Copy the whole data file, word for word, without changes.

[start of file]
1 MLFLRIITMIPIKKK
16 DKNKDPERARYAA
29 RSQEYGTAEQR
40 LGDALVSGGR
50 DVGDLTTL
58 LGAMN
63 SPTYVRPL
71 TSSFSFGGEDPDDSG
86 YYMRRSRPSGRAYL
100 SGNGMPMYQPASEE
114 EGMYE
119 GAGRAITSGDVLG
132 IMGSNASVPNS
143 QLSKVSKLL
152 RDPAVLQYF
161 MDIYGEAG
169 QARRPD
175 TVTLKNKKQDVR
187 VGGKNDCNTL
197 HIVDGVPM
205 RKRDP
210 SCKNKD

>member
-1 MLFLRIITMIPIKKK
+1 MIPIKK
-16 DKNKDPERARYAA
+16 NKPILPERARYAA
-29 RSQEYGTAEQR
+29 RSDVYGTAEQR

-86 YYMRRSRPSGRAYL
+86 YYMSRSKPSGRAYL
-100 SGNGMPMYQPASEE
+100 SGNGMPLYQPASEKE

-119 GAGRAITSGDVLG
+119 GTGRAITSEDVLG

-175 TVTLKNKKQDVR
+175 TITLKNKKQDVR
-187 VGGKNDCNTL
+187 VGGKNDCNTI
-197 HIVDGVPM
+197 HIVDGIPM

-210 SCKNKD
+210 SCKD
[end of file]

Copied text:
1 MLFLRIITMIPIKKK
16 DKNKDPERARYAA
29 RSQEYGTAEQR
40 LGDALVSGGR
50 DVGDLTTL
58 LGAMN
63 SPTYVRPL
71 TSSFSFGGEDPDDSG
86 YYMRRSRPSGRAYL
100 SGNGMPMYQPASEE
114 EGMYE
119 GAGRAITSGDVLG
132 IMGSNASVPNS
143 QLSKVSKLL
152 RDPAVLQYF
161 MDIYGEAG
169 QARRPD
175 TVTLKNKKQDVR
187 VGGKNDCNTL
197 HIVDGVPM
205 RKRDP
210 SCKNKD

>member
-1 MLFLRIITMIPIKKK
+1 MIPIKK
-16 DKNKDPERARYAA
+16 NKPILPERARYAA
-29 RSQEYGTAEQR
+29 RSDVYGTAEQR

-86 YYMRRSRPSGRAYL
+86 YYMSRSKPSGRAYL
-100 SGNGMPMYQPASEE
+100 SGNGMPLYQPASEKE

-119 GAGRAITSGDVLG
+119 GTGRAITSEDVLG

-175 TVTLKNKKQDVR
+175 TITLKNKKQDVR
-187 VGGKNDCNTL
+187 VGGKNDCNTI
-197 HIVDGVPM
+197 HIVDGIPM

-210 SCKNKD
+210 SCKD